Brattleboro’s Seasonal Overflow Shelter opened, Monday November 13th
Food For Thought
Sweet Onion Relish
Thanks for all of the feedback on our Bulk Department redesign. We appreciate the honesty, ideas and support. We felt it appropriate to share a few of the questions/comments/feedback from our Shoppers/Shareholders and some more information on our plans moving forward. Please know that all feedback forms are responded to, and placed in the Café.
I have always loved the glorious sweet potato!! I ate them frequently as a child since my mother was very nutrition-conscious and wanted to provide us with the best foods. Many people I know grew up eating sweet potatoes with marshmallows and brown sugar—the thought of which is a disgrace to this incredibly nutritious root vegetable. They are so naturally sweet and tasty, why would anyone want to mask all their natural goodness? Perhaps the reason was because they were served out of a can, which hardly does them justice. A real baked sweet potato is a sight to behold, when you cut through the dull orange brownish skin to find the magnificent deep orange flesh underneath. We are fortunate to have access to locally grown sweet potatoes right here in southern Vermont and New Hampshire, since the majority of sweet potatoes in this country are grown in the south. Their peak season is from early fall though many of the winter months, provided they are stored in a cool dark place. There are reported to be 400 varieties of sweet potatoes, and they with yellow, white, cream, orange, pink, and purple flesh. But the deep orange sweet potatoes are most commonly grown here.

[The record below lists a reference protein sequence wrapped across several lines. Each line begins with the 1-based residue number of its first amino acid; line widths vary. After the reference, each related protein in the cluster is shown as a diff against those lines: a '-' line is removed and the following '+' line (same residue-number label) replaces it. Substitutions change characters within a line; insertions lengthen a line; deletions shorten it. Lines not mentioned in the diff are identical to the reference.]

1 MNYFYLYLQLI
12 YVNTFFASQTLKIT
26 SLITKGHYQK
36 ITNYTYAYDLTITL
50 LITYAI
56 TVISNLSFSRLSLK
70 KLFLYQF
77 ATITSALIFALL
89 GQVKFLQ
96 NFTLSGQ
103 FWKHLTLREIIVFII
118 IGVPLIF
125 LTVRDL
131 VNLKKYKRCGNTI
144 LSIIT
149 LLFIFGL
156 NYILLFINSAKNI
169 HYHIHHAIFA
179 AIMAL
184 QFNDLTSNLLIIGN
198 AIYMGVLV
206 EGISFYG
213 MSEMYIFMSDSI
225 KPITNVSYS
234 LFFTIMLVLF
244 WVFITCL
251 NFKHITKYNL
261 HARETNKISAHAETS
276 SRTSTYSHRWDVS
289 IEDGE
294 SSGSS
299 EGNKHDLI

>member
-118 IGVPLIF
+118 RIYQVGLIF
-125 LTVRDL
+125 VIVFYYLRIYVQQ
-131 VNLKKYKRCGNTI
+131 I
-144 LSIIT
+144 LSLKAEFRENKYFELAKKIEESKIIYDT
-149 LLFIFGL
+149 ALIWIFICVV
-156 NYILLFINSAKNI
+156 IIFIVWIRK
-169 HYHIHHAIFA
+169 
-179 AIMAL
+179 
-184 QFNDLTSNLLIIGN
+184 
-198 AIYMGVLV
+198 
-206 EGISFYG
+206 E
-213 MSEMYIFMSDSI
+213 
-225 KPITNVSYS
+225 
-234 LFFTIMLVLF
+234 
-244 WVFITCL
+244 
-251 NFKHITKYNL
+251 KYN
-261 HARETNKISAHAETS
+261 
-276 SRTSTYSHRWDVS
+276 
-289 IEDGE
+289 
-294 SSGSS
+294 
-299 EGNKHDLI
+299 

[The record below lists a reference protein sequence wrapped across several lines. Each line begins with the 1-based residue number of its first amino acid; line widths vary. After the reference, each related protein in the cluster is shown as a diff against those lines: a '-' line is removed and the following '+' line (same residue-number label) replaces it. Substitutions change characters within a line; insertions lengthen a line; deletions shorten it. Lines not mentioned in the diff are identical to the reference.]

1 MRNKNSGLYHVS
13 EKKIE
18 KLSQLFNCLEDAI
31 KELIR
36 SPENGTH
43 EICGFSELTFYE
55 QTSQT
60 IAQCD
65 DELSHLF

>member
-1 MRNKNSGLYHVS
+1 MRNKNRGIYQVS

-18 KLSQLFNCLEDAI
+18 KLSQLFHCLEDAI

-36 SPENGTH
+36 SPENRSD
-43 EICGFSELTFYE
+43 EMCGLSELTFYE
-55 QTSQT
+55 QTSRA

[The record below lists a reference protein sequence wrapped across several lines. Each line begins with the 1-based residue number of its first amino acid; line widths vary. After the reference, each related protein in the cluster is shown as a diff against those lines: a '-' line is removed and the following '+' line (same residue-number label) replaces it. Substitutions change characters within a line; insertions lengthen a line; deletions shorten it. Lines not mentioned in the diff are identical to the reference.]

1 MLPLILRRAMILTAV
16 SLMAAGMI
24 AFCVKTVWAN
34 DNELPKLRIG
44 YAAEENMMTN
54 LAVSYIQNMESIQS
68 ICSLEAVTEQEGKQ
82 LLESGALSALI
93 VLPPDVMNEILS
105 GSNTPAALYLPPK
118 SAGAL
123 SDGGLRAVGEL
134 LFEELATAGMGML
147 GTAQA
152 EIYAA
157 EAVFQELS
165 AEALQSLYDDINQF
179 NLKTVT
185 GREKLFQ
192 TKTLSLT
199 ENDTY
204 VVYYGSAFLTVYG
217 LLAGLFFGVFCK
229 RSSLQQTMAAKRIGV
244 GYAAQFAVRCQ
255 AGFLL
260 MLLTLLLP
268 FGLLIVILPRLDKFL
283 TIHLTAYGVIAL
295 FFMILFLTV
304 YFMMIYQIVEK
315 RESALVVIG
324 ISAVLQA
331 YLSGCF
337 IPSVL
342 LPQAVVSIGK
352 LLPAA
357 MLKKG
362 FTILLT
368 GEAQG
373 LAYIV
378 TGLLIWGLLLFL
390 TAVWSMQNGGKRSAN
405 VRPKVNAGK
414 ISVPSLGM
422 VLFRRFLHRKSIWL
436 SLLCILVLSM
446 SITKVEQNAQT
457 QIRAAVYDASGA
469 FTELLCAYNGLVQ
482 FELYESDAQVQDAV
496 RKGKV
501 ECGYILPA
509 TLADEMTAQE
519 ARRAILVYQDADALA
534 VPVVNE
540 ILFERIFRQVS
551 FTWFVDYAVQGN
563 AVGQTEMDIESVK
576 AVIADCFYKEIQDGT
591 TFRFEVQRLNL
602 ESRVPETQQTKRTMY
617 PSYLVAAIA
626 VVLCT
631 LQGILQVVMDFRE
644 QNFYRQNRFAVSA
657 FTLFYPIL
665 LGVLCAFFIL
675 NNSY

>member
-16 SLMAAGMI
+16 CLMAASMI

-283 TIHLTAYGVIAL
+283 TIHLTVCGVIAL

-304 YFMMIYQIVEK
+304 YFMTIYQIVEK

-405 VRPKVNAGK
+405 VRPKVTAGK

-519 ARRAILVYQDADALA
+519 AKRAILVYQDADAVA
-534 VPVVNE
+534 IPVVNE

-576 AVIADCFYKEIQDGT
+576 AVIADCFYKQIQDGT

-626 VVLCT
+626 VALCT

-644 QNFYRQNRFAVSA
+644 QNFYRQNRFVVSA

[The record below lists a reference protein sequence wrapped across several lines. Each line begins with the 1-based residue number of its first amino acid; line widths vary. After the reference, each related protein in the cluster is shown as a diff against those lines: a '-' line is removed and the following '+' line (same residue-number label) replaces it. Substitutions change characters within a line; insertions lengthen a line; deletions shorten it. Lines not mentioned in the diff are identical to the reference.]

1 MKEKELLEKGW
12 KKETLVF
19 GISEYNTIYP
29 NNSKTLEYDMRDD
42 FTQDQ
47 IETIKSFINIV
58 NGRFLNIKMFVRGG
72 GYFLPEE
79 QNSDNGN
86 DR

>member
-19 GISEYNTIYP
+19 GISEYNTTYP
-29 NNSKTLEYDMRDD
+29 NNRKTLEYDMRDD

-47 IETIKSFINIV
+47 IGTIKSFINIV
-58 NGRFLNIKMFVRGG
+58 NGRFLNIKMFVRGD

A Whole Lot Of Sweet Potatoes— The biggest sweet potato producer in Vermont, Laughing Child Farm, is tucked away in the Butternut Bend neighborhood of Pawlet, VT. Brooke and Tim Hughes-Muse have raised their family and a whole lot of sweet potatoes over the past five years on 39 acres. In fact, they will grow 180,000 pounds of sweet potatoes on their land this year, all certified organic and mostly planted and harvested by hand. It is a
I joined the Co-op board three years ago with a desire to understand where all my money was going—to put my mouth where my money is, in a reversal of the popular expression. I found in the Co-op management—and on the board—a remarkable transparency, a deep love for community, many new relationships, and an expansion of what a friend recently described as “radical tact.”
For some of us, fall brings sports events worth watching, along with harvests and leaves. I too enjoy a few hours spent watching amazing athletes banding together in pursuit of championships. That’s why I happened to see a TV commercial for a very large national chain touting its support of nutrition in the school system, through the employ of chefs and the education of providers in the benefits of good, healthy eating for our youth.
Apple Roasted Sweet Potatoes & Squash
Sweet Potato Biscuits
Pumpkin Puddin’ Pie Casserole!
by Jon Megas-Russell, Marketing and Community Relations
by Chris Ellis, Staff Nutritionist